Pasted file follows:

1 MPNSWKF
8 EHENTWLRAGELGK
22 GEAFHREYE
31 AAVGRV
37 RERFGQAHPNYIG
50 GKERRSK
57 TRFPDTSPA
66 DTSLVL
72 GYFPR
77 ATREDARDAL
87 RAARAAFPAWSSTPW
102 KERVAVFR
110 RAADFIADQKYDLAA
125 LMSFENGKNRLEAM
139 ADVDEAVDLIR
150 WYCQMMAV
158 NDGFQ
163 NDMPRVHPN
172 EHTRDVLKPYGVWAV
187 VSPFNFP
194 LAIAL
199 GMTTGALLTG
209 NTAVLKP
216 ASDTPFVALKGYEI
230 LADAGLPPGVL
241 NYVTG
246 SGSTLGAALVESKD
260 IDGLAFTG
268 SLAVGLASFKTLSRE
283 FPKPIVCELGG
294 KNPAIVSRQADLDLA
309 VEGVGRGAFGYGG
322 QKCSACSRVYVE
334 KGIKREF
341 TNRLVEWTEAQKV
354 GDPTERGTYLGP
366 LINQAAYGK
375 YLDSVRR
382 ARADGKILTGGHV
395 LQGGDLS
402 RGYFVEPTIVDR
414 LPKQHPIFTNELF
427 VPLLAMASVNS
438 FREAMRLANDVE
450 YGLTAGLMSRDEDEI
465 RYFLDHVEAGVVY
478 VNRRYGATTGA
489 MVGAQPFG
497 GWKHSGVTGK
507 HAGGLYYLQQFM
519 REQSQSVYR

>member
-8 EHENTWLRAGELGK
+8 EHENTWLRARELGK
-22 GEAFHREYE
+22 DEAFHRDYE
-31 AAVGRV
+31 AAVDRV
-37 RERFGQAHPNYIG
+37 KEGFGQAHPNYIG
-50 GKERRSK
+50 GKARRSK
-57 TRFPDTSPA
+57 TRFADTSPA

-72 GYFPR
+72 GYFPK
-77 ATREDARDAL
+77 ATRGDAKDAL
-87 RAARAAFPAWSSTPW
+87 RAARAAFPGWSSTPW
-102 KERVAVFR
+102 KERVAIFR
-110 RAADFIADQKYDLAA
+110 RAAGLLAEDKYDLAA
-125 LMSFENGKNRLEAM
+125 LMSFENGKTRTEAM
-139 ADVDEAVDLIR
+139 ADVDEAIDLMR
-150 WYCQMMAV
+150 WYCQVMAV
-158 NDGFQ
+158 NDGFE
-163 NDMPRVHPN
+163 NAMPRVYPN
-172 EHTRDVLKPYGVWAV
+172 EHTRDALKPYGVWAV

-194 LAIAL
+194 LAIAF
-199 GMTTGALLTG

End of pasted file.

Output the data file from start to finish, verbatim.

1 MPNSWKF
8 EHENTWLRAGELGK
22 GEAFHREYE
31 AAVGRV
37 RERFGQAHPNYIG
50 GKERRSK
57 TRFPDTSPA
66 DTSLVL
72 GYFPR
77 ATREDARDAL
87 RAARAAFPAWSSTPW
102 KERVAVFR
110 RAADFIADQKYDLAA
125 LMSFENGKNRLEAM
139 ADVDEAVDLIR
150 WYCQMMAV
158 NDGFQ
163 NDMPRVHPN
172 EHTRDVLKPYGVWAV
187 VSPFNFP
194 LAIAL
199 GMTTGALLTG
209 NTAVLKP
216 ASDTPFVALKGYEI
230 LADAGLPPGVL
241 NYVTG
246 SGSTLGAALVESKD
260 IDGLAFTG
268 SLAVGLASFKTLSRE
283 FPKPIVCELGG
294 KNPAIVSRQADLDLA
309 VEGVGRGAFGYGG
322 QKCSACSRVYVE
334 KGIKREF
341 TNRLVEWTEAQKV
354 GDPTERGTYLGP
366 LINQAAYGK
375 YLDSVRR
382 ARADGKILTGGHV
395 LQGGDLS
402 RGYFVEPTIVDR
414 LPKQHPIFTNELF
427 VPLLAMASVNS
438 FREAMRLANDVE
450 YGLTAGLMSRDEDEI
465 RYFLDHVEAGVVY
478 VNRRYGATTGA
489 MVGAQPFG
497 GWKHSGVTGK
507 HAGGLYYLQQFM
519 REQSQSVYR

>member
-8 EHENTWLRAGELGK
+8 EHENTWLRARELGK
-22 GEAFHREYE
+22 DEAFHRDYE
-31 AAVGRV
+31 AAVDRV
-37 RERFGQAHPNYIG
+37 KEGFGQAHPNYIG
-50 GKERRSK
+50 GKARRSK
-57 TRFPDTSPA
+57 TRFADTSPA

-72 GYFPR
+72 GYFPK
-77 ATREDARDAL
+77 ATRGDAKDAL
-87 RAARAAFPAWSSTPW
+87 RAARAAFPGWSSTPW
-102 KERVAVFR
+102 KERVAIFR
-110 RAADFIADQKYDLAA
+110 RAAGLLAEDKYDLAA
-125 LMSFENGKNRLEAM
+125 LMSFENGKTRTEAM
-139 ADVDEAVDLIR
+139 ADVDEAIDLMR
-150 WYCQMMAV
+150 WYCQVMAV
-158 NDGFQ
+158 NDGFE
-163 NDMPRVHPN
+163 NAMPRVYPN
-172 EHTRDVLKPYGVWAV
+172 EHTRDALKPYGVWAV

-194 LAIAL
+194 LAIAF
-199 GMTTGALLTG